Colleen DelaneyAssociate Professor, Anthropology
PhD Anthropology, UCLA
BA Anthropology; minor in Museums Studies, Beloit College
Dr. Colleen Delaney is an Associate Professor of Anthropology at CSU Channel Islands. She earned her Ph.D and MA in archaeological Anthropology from UCLA, and a B.A. in Anthropology with a minor in Museum Studies from Beloit College. As an anthropologist she is committed to teaching all students the value of critical thinking, cultural awareness, and cultural understanding in the global world of today. Prior to her arrival as CSU Channel Islands, Dr. Delaney taught full time at Moorpark College and CSU Fullerton.
Dr. Delaney’s specific research interests focus on human adaptations to the natural and cultural realms. As a broadly trained anthropologist, her research interests are diverse and interdisciplinary. Primary research foci include human adaptations to the natural and cultural world, sociocultural interaction and identity, social inequality, emergent complexity, and taphonomic processes/actualistic studies. Dr. Delaney has conducted fieldwork throughout the United States as well as Germany. She is currently engaged in research in three areas:
a) one topic focuses on understanding the prehistoric habitation of Ventura County area as well as the interaction between the interior, coastal and island populations. The next stage of this research focuses on early Holocene and Pleistocene occupations in Ventura County. Current ongoing work includes excavations at archaeological sites located in the vicinity of CSUCI.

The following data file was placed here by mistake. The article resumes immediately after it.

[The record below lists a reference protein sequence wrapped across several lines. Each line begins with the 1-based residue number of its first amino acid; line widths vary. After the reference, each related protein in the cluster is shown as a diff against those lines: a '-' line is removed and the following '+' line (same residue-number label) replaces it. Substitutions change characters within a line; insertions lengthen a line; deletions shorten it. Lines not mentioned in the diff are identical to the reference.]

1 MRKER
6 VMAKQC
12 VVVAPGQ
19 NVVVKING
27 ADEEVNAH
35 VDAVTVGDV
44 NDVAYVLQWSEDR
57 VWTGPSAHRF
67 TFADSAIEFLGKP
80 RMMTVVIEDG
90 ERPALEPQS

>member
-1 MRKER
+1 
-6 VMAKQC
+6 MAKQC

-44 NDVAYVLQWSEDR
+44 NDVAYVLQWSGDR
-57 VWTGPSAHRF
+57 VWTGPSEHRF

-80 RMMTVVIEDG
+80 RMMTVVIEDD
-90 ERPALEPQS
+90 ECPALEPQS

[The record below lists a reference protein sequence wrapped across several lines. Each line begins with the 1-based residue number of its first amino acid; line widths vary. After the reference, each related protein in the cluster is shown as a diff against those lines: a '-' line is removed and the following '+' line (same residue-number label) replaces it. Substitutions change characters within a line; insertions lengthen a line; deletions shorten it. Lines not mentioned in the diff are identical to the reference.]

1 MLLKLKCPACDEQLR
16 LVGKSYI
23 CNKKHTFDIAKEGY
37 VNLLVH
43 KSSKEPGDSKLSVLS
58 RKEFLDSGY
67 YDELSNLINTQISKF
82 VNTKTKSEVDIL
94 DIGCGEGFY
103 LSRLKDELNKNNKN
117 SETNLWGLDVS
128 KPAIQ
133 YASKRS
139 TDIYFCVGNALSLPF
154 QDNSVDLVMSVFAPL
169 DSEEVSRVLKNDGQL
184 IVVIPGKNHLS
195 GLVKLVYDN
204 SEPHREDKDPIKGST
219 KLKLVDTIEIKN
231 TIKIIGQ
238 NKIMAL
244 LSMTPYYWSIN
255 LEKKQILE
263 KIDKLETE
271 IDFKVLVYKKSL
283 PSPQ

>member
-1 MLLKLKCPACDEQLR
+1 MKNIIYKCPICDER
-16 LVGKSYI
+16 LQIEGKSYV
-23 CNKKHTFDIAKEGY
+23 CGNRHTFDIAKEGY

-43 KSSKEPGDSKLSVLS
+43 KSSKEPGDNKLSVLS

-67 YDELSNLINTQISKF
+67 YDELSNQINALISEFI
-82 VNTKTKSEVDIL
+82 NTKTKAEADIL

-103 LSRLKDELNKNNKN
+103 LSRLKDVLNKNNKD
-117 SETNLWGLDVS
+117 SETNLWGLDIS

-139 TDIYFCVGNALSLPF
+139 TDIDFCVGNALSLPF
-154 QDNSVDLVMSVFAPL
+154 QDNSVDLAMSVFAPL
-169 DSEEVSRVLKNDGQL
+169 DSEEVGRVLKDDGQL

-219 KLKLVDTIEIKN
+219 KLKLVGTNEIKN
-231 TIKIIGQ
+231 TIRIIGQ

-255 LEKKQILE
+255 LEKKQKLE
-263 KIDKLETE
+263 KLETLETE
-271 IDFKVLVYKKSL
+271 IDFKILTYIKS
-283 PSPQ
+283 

b) Another project, informally dubbed the ‘Bone Project,’ focuses on feeding goat and cow bones to different omnivore and carnivore species from America’s Teaching Zoo at Moorpark College. The bones are retrieved, processed, and analyzed, and the damage on the zoo bones are compared to bones recovered from the archaeological sites. This comparison will improve our understanding and interpretation of how the archaeological sites are formed.
c) Her final research area focuses on sociocultural interaction and warfare in the Midwestern region of the United States. In 2011 she and her colleagues undertook test excavations at the Audrey site in the Lower Illinois River valley. This village was occupied for a short period of time ca AD 1050, and may represent a village of colonists from Cahokia, 70 miles to the south.
Dr. Delaney has also published under the surname Delaney-Rivera.
When not teaching, Dr. Delaney enjoys reading fantasy and mystery books, hiking, traveling, and spending time her two children.
Representative Courses Taught
- ANTH 104 Introduction to Bioanthropology
- ANTH 105 Introduction to Archaeology
- ANTH 323 Native Americans of California to the 1850s
- ANTH 445 The Sea Coast through Time